- Title: SOUTH AFRICA: Public sector unions stage one day strike
- Date: 11th August 2010
- Summary: CAPE TOWN, SOUTH AFRICA (AUGUST 10, 2010) (REUTERS) WORKERS MARCHING THROUGH THE STREETS OF CAPE TOWN / WORKERS HOLDING PLACARDS, CHANTING: "PUBLIC SERVICE STRIKE - WE DEMAND 8.5%" VARIOUS OF WORKERS HOLDING PLACARDS AND BANNERS MARCHING THROUGH CAPE TOWN VARIOUS OF WORKERS MARCHING TOWARDS PARLIAMENT VARIOUS OF SINGING AND CHANTING WORKERS GATHERED OUTSIDE PARLIAMENT WORKERS HOLDING PLACARD SAYING, "NO TO 6.5%" MORE OF WORKERS GATHERED OUTSIDE PARLIAMENT EXTERIOR OF PARLIAMENT POLICE WATCHING WORKERS CHANTING
- Embargoed: 26th August 2010 13:00
- Location: South Africa
- Country: South Africa
- Topics: Employment
- Reuters ID: LVAY9J4THEWNQKJ1EAXVTP2G4C1
- Story Text: South Africa public sector unions representing more than a million workers staged a one-day strike on Tuesday (August 10), threatening an extended labour stoppage this week that could deal a blow to Africa's largest economy.
Tuesday's action increases pressure on president Jacob Zuma's government to reach a deal by a Thursday deadline set by the unions to prevent a repeat of a prolonged public sector strike three years ago that dented the economy and damaged support for Zuma's predecessor.
Marches were held in Cape Town and Pretoria, South Africa's administrative capital, as part of a "total shut-down of the public service", according to the country's largest umbrella labour organisation COSATU.
"We are asking for 8.6 percent only. We are asking for a mere 1000 Rands for a housing allowance only. This is peanuts comrades," the unions secretary general, Zwelinzima Vavi told workers in Cape Town.
Everything from schools to public offices was affected, although essential services such as police and hospitals were running on reduced staffing.
The Department of Home Affairs said immigration services at ports and airports had not been affected and measures had been taken at major airports to ensure minimal disruption.
Unions and government negotiators planned talks later in the day, after the protest marches were over, union officials said.
Unions want an 8.6 percent pay hike, twice the current rate of inflation, and a 1,000 rand ($138) monthly housing allowance.
The government is offering 7 percent and 630 rand for housing, although analysts believe it is likely to raise its offer rather than risk a walk-out that would damage the economy.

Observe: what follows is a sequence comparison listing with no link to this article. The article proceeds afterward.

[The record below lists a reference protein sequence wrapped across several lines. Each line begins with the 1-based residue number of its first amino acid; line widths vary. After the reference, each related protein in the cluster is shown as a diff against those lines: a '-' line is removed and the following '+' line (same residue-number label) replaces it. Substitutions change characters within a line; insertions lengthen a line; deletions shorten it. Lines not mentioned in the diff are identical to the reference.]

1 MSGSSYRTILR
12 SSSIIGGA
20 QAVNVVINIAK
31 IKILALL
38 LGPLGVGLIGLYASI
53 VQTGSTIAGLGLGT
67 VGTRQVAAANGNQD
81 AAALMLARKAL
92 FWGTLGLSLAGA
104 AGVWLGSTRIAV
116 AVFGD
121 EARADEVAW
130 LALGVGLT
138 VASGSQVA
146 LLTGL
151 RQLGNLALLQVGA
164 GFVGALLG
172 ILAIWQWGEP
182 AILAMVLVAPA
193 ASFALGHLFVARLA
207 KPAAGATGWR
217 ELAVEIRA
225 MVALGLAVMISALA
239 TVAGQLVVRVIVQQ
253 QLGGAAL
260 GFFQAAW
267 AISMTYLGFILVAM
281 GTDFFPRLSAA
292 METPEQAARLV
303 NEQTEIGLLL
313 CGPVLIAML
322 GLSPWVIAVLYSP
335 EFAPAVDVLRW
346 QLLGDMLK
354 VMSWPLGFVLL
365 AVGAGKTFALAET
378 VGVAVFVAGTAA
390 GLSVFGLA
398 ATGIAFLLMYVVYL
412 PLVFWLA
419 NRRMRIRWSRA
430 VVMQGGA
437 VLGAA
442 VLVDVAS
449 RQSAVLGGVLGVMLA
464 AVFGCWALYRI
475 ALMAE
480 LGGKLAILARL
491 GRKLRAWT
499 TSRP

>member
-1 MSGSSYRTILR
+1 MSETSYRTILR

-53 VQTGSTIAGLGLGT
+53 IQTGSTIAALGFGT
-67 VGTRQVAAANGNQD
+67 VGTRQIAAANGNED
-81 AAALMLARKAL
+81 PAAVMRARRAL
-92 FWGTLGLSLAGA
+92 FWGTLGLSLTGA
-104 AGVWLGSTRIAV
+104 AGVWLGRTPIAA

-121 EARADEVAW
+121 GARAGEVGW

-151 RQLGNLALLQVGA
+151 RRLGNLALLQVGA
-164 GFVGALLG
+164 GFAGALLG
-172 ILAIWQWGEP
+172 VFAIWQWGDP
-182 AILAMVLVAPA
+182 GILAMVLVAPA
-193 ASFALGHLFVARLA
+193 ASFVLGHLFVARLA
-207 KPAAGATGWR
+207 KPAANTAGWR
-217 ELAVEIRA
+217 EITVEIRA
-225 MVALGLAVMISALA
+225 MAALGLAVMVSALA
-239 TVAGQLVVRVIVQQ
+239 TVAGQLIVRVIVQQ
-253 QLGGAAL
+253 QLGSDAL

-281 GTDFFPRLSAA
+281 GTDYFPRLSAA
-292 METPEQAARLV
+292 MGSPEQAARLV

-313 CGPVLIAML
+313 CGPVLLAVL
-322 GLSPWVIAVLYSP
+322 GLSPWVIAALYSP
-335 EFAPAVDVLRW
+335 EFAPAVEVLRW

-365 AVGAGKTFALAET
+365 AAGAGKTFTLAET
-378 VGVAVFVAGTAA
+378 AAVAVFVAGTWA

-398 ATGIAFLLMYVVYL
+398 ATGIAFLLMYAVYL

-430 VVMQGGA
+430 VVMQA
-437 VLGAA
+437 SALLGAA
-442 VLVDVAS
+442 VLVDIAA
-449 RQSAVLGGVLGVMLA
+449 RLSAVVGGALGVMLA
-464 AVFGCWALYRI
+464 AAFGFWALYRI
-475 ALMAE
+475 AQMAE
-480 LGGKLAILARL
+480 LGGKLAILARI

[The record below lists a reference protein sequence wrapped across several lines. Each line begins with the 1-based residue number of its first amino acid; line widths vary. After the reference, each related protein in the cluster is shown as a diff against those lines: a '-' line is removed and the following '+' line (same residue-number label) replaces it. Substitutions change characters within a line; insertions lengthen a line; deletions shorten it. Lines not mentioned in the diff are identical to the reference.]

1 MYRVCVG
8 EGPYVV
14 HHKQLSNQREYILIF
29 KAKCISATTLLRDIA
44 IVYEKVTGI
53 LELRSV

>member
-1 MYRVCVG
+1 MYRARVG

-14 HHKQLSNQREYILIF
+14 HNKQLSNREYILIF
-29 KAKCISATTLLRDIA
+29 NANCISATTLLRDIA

"We are ready to go back to Pretoria now, but we won't go there like the previous times for mahala (for free). We want them to make a substantial movement for us to begin to talk. We have spoken to them for the past 7 months, they are not listening, they are not listening. Today, this is not a strike, we are only firing the first warning shot," added Vavi.
Analysts expect the ruling African National Congress, which has a long-standing alliance with organised labour, to give in to the unions' demands. But such a deal will make it hard to bring the deficit down from 6.7 percent of GDP without spending cutbacks elsewhere.
The government, which budgeted for wage increases based on a 5.2 percent inflation projection, has not said how much more it would spend under its offer or the deal sought by the unions.
In an indication of how costly the deal could be, just the 1,000 rand monthly housing allowance sought by the unions could account for more than one percent of the state budget.
The government said its offer package would amount to an average 9 percent increase for 1.3 million unionised public servants.
A mid-grade public sector employee makes on average 8,800 rand a month in salary and benefits, above the national average wage of 6,383 rand, according to government figures.
The central bank has also expressed concern about elevated pay increases stoking inflation in the wider economy, putting upward pressure on interest rates.
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